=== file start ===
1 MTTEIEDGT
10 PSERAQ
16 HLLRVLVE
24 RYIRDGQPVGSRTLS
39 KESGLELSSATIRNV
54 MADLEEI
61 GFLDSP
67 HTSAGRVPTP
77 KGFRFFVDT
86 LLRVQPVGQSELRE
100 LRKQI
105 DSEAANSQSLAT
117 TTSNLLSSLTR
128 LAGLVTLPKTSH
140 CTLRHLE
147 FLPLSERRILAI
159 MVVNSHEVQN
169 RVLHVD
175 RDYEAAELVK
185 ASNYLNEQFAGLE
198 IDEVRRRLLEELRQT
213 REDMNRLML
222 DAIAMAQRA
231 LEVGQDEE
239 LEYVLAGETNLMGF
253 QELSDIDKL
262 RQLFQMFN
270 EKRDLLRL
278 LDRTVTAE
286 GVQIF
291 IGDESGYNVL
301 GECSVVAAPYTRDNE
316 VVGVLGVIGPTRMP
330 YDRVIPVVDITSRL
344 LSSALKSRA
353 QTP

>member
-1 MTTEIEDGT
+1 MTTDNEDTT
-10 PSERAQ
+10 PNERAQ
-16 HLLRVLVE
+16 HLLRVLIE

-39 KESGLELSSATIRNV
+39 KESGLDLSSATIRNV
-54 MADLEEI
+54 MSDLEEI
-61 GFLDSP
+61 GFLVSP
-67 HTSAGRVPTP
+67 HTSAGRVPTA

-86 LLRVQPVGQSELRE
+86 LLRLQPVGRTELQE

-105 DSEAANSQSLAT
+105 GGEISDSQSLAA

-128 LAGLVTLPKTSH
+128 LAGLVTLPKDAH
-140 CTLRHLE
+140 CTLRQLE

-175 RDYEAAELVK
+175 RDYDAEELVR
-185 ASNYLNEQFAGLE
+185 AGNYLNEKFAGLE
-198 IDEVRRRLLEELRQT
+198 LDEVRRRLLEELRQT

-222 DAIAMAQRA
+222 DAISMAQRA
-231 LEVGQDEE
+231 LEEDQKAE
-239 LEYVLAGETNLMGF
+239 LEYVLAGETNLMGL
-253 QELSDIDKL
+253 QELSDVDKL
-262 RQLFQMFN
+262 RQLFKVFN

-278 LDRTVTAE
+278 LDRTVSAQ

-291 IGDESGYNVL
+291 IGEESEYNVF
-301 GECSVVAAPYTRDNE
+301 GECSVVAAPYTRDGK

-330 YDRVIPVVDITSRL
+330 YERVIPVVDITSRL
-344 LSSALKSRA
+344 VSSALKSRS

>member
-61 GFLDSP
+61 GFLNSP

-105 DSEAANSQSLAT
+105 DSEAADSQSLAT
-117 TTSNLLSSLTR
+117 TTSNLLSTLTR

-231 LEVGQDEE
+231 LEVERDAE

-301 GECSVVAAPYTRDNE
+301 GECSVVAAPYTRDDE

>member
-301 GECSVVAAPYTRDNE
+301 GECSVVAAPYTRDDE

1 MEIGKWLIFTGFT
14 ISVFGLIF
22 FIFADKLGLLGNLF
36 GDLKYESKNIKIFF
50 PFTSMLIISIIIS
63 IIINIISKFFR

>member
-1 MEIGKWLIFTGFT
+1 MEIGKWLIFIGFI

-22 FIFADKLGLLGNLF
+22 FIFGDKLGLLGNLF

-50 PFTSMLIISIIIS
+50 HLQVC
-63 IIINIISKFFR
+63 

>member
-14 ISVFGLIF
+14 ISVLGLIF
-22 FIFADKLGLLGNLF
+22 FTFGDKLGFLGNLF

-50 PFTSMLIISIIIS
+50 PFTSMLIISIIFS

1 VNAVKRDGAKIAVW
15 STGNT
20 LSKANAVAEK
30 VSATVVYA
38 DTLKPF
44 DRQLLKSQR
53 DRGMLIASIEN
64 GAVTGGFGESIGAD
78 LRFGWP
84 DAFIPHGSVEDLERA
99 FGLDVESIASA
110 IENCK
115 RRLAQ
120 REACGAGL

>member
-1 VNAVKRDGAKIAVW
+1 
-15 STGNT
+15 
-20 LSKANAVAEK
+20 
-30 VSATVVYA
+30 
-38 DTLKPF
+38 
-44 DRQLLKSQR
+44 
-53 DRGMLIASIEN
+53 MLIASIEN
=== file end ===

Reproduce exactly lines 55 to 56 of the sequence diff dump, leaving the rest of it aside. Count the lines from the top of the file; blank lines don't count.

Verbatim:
+105 GGEISDSQSLAA

-128 LAGLVTLPKTSH